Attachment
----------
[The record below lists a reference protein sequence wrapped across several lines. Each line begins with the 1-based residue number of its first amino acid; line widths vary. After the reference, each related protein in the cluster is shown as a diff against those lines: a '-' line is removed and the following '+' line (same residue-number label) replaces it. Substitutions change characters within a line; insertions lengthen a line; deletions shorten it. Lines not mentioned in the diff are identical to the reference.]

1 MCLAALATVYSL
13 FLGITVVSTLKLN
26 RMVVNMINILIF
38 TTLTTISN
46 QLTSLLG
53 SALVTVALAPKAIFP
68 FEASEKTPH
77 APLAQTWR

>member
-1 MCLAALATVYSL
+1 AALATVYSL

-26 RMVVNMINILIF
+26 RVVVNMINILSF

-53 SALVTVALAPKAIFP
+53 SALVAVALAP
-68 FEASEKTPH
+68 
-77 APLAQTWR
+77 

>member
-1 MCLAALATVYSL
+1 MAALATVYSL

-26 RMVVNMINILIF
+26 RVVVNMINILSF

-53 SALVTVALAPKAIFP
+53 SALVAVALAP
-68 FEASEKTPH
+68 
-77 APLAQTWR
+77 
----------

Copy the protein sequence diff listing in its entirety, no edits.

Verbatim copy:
[The record below lists a reference protein sequence wrapped across several lines. Each line begins with the 1-based residue number of its first amino acid; line widths vary. After the reference, each related protein in the cluster is shown as a diff against those lines: a '-' line is removed and the following '+' line (same residue-number label) replaces it. Substitutions change characters within a line; insertions lengthen a line; deletions shorten it. Lines not mentioned in the diff are identical to the reference.]

1 MCLAALATVYSL
13 FLGITVVSTLKLN
26 RMVVNMINILIF
38 TTLTTISN
46 QLTSLLG
53 SALVTVALAPKAIFP
68 FEASEKTPH
77 APLAQTWR

>member
-1 MCLAALATVYSL
+1 AALATVYSL

-26 RMVVNMINILIF
+26 RVVVNMINILSF

-53 SALVTVALAPKAIFP
+53 SALVAVALAP
-68 FEASEKTPH
+68 
-77 APLAQTWR
+77 

>member
-1 MCLAALATVYSL
+1 MAALATVYSL

-26 RMVVNMINILIF
+26 RVVVNMINILSF

-53 SALVTVALAPKAIFP
+53 SALVAVALAP
-68 FEASEKTPH
+68 
-77 APLAQTWR
+77 